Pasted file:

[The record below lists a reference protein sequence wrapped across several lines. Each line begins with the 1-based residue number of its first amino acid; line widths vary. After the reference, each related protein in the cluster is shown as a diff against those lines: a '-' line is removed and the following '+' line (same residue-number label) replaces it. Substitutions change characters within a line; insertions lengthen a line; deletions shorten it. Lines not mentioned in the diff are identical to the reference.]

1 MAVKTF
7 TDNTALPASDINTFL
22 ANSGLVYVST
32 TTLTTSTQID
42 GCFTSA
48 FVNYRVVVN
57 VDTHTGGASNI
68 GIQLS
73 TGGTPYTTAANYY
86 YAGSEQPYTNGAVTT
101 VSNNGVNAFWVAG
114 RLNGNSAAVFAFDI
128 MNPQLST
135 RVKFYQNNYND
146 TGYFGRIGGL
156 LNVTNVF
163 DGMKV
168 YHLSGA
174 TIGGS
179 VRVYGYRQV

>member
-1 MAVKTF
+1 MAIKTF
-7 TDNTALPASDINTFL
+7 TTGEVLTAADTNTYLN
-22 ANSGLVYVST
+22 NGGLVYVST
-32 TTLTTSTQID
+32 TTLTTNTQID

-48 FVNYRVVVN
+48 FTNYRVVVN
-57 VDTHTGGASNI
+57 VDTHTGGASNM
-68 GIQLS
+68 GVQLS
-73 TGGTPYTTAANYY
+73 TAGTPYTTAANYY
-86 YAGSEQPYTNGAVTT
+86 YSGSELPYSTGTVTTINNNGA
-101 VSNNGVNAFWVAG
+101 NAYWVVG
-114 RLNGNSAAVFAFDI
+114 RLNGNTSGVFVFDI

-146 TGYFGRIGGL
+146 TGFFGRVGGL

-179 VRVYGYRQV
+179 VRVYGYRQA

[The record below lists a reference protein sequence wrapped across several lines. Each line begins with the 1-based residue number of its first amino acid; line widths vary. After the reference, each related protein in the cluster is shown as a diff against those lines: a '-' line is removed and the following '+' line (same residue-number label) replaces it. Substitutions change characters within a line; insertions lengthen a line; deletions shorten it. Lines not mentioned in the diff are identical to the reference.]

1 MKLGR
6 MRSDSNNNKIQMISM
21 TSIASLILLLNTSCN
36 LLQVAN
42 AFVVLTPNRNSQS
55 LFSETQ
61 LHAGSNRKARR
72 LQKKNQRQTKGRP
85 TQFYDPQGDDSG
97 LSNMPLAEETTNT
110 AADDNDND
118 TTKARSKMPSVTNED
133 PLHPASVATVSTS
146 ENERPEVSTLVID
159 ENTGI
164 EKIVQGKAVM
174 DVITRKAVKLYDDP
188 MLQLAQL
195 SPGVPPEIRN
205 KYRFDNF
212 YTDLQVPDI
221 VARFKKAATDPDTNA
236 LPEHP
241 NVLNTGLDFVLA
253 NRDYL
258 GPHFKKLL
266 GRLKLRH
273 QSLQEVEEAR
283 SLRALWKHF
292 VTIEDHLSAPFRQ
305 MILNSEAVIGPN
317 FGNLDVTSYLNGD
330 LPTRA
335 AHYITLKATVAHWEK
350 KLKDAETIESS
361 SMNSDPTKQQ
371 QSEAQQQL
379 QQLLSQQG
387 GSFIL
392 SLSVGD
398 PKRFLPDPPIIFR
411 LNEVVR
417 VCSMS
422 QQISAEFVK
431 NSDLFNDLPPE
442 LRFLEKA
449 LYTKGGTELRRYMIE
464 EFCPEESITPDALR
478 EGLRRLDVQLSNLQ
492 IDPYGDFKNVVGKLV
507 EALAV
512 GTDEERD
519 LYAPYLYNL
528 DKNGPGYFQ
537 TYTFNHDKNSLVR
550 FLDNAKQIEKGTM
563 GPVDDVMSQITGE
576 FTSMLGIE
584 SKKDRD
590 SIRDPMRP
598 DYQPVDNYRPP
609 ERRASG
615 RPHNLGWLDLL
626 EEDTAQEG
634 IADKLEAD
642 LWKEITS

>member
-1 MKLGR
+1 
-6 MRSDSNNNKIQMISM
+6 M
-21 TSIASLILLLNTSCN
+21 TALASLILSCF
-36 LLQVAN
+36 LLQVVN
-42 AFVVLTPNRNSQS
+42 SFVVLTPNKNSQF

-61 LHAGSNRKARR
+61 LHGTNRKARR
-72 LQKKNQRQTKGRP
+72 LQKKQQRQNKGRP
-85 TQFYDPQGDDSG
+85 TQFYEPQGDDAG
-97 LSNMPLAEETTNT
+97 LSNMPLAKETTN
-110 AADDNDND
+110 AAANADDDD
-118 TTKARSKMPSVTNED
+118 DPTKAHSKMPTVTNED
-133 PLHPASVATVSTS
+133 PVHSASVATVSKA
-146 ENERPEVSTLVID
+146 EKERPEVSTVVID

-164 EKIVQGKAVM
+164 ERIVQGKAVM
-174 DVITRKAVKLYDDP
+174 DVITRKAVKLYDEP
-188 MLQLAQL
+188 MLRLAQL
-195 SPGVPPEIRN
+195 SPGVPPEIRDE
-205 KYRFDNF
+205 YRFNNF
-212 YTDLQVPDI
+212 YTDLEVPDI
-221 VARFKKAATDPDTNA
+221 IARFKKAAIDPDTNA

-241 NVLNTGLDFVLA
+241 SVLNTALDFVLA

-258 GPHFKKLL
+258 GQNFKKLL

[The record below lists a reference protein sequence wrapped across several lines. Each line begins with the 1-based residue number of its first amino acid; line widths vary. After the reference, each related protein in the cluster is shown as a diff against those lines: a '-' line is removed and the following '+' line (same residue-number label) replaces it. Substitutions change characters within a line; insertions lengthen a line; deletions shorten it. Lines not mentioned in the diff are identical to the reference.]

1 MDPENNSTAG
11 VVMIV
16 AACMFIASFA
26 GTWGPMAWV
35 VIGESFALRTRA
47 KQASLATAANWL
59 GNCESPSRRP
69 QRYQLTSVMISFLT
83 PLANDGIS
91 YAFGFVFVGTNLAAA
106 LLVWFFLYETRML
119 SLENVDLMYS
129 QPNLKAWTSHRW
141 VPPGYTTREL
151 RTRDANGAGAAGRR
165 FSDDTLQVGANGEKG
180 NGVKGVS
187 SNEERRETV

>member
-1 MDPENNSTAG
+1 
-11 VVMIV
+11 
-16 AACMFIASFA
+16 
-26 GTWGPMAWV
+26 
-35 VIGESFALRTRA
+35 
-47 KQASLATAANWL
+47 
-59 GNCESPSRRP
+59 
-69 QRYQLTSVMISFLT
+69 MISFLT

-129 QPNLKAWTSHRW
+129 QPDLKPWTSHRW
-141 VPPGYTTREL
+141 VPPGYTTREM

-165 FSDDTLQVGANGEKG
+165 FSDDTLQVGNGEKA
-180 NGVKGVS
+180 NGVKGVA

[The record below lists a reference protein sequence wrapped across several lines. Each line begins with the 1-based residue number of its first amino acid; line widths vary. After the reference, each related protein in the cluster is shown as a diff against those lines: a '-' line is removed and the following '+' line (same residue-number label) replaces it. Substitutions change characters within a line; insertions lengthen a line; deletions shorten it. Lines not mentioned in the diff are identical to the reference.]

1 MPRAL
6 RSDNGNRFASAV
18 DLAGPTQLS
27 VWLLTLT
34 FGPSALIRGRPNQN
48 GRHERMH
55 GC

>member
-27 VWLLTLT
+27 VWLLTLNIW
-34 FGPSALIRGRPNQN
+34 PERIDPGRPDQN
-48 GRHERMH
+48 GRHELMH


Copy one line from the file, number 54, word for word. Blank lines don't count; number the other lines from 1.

42 AFVVLTPNRNSQS